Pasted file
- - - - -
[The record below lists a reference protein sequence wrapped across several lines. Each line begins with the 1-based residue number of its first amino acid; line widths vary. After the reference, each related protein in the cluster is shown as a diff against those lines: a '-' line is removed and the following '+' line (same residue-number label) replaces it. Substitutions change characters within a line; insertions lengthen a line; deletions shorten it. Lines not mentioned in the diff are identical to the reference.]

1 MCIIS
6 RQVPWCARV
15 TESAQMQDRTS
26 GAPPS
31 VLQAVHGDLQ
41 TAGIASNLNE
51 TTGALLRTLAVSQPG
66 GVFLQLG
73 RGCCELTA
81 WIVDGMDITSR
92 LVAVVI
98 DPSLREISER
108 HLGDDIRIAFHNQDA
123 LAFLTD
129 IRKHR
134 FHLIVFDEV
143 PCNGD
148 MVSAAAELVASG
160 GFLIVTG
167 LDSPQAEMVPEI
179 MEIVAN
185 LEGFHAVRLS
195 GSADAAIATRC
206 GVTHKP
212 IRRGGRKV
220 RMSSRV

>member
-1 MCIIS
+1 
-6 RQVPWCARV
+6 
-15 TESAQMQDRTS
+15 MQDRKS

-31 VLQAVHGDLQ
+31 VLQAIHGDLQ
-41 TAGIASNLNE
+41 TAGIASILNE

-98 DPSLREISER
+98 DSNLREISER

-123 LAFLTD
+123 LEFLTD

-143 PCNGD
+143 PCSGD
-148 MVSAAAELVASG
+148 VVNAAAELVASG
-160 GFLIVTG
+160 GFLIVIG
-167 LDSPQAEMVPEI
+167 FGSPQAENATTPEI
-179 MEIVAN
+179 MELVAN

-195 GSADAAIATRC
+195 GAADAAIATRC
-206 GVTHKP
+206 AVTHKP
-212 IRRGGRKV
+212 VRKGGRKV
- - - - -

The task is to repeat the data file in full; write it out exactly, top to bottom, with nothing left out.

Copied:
[The record below lists a reference protein sequence wrapped across several lines. Each line begins with the 1-based residue number of its first amino acid; line widths vary. After the reference, each related protein in the cluster is shown as a diff against those lines: a '-' line is removed and the following '+' line (same residue-number label) replaces it. Substitutions change characters within a line; insertions lengthen a line; deletions shorten it. Lines not mentioned in the diff are identical to the reference.]

1 MCIIS
6 RQVPWCARV
15 TESAQMQDRTS
26 GAPPS
31 VLQAVHGDLQ
41 TAGIASNLNE
51 TTGALLRTLAVSQPG
66 GVFLQLG
73 RGCCELTA
81 WIVDGMDITSR
92 LVAVVI
98 DPSLREISER
108 HLGDDIRIAFHNQDA
123 LAFLTD
129 IRKHR
134 FHLIVFDEV
143 PCNGD
148 MVSAAAELVASG
160 GFLIVTG
167 LDSPQAEMVPEI
179 MEIVAN
185 LEGFHAVRLS
195 GSADAAIATRC
206 GVTHKP
212 IRRGGRKV
220 RMSSRV

>member
-1 MCIIS
+1 
-6 RQVPWCARV
+6 
-15 TESAQMQDRTS
+15 MQDRKS

-31 VLQAVHGDLQ
+31 VLQAIHGDLQ
-41 TAGIASNLNE
+41 TAGIASILNE

-98 DPSLREISER
+98 DSNLREISER

-123 LAFLTD
+123 LEFLTD

-143 PCNGD
+143 PCSGD
-148 MVSAAAELVASG
+148 VVNAAAELVASG
-160 GFLIVTG
+160 GFLIVIG
-167 LDSPQAEMVPEI
+167 FGSPQAENATTPEI
-179 MEIVAN
+179 MELVAN

-195 GSADAAIATRC
+195 GAADAAIATRC
-206 GVTHKP
+206 AVTHKP
-212 IRRGGRKV
+212 VRKGGRKV